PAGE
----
A relational database management system uses SQL
MERGE (also called upsert) statements to
INSERT new records or
UPDATE existing records depending on whether condition matches. It was officially introduced in the SQL:2003 standard, and expanded in the SQL:2008 standard.
MERGE INTO tablename USING table_reference ON (condition) WHEN MATCHED THEN UPDATE SET column1 = value1 [, column2 = value2 ...] WHEN NOT MATCHED THEN INSERT (column1 [, column2 ...]) VALUES (value1 [, value2 ...]);
A right join is employed over the Target (the INTO table) and the Source (the USING table / view / sub-query)--where Target is the left table and Source is the right one. The four possible combinations yield these rules:
- If the ON field(s) in the Source matches the ON field(s) in the Target, then UPDATE
- If the ON field(s) in the Source does not match the ON field(s) in the Target, then INSERT
- If the ON field(s) does not exist in the Source but does exist in the Target, then no action is performed.
- If the ON field(s) does not exist in either the Source or Target, then no action is performed.
If multiple Source rows match a given Target row, an error is mandated by SQL:2003 standards. You cannot update a Target row multiple times with a MERGE statement
Database management systems PostgreSQL, Oracle Database, IBM Db2, Teradata, EXASOL, Firebird, CUBRID, H2, HSQLDB, MS SQL, Vectorwise and Apache Derby support the standard syntax. Some also add non-standard SQL extensions.
Some database implementations adopted the term "Upsert" (a portmanteau of update and insert) to a database statement, or combination of statements, that inserts a record to a table in a database if the record does not exist or, if the record already exists, updates the existing record. This synonym is used in PostgreSQL (v9.5+) and SQLite (v3.24+). It is also used to abbreviate the "MERGE" equivalent pseudo-code.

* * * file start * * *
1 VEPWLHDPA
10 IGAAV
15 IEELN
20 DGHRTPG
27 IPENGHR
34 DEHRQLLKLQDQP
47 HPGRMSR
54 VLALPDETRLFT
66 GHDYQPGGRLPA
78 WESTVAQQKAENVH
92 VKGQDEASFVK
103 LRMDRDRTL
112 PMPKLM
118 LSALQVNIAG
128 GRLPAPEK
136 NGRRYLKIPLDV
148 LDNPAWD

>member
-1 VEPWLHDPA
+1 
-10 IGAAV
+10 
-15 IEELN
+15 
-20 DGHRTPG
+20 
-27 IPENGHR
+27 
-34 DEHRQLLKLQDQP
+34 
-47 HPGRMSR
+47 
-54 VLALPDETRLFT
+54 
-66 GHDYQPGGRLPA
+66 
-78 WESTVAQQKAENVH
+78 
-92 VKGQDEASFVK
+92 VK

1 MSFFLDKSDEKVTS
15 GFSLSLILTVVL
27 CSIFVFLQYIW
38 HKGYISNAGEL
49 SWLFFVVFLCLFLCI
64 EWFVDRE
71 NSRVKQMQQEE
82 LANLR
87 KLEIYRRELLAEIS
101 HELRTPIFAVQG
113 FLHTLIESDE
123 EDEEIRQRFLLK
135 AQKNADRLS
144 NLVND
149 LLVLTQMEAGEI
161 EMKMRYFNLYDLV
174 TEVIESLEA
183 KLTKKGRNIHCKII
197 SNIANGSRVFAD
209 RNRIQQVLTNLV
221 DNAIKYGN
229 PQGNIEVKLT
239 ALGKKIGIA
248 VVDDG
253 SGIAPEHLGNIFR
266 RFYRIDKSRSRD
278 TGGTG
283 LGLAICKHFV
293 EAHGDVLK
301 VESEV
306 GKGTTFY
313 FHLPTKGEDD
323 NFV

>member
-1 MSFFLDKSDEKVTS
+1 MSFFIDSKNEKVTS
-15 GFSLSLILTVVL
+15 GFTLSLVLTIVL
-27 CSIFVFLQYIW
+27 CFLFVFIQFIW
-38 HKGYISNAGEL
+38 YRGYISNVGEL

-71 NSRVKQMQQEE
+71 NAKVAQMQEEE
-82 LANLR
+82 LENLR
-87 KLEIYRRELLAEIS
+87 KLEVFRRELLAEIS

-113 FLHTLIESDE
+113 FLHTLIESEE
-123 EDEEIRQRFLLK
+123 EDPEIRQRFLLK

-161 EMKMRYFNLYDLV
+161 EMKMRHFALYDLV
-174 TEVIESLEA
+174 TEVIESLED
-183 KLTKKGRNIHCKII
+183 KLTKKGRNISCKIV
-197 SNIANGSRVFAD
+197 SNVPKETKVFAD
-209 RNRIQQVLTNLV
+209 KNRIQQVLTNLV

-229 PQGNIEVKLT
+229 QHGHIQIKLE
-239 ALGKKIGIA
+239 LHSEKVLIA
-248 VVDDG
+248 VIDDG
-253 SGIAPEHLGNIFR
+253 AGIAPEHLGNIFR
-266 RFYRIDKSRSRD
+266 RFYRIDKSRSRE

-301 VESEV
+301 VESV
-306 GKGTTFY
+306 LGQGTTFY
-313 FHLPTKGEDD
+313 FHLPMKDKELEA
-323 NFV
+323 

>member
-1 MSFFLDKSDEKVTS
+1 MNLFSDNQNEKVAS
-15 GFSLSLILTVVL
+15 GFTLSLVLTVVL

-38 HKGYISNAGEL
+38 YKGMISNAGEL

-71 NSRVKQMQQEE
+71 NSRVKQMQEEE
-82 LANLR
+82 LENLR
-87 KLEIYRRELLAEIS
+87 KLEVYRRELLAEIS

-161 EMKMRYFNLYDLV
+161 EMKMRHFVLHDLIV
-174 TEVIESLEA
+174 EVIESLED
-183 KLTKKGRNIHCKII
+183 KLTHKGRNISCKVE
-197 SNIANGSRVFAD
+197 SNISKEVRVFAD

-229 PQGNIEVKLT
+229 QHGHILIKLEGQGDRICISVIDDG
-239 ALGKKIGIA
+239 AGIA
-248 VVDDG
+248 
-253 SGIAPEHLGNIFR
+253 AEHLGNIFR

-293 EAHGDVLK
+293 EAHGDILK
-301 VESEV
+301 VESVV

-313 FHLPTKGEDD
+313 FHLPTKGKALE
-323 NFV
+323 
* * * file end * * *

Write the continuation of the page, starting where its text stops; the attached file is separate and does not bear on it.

Other non-standard implementations
Some other database management systems support this, or very similar behavior, through their own, non-standard SQL extensions.
MySQL, for example, supports the use of
INSERT ... ON DUPLICATE KEY UPDATE syntax which can be used to achieve a similar effect with the limitation that the join between target and source has to be made only on PRIMARY KEY or UNIQUE constraints, which is not required in the ANSI/ISO standard. It also supports
>REPLACE INTO syntax, which first attempts an insert, and if that fails, deletes the row, if exists, and then inserts the new one. There is also an
IGNORE clause for the
INSERT statement, which tells the server to ignore "duplicate key" errors and go on (existing rows will not be inserted or updated, but all new rows will be inserted).
MERGE INTO though fails to throw an error when there are multiple Source data rows. Additionally there is a single-row version,
UPDATE OR INSERT INTO tablename (columns) VALUES (values) [MATCHING (columns)], but the latter does not give you the option to take different actions on insert versus update (e.g. setting a new sequence value only for new rows, not for existing ones.)
Microsoft SQL Server extends with supporting guards and also with supporting Left Join via
WHEN NOT MATCHED BY SOURCE clauses.
Usage in NoSQL
A similar concept is applied in some NoSQL databases.
E.g. in MongoDB the fields in a value associated with a key can be updated with an
update operation. The
update raises an error if the key is not found.
update operation it is possible to set the
upsert flag: in this case a new value is stored associated to the given key if it does not exist, otherwise the whole value is replaced.
In Redis the
SET operations sets the value associated with a given key. Redis does not know any detail of the internal structure of the value, so an update would have no meaning. So the
SET operation has always a set or replace semantics.
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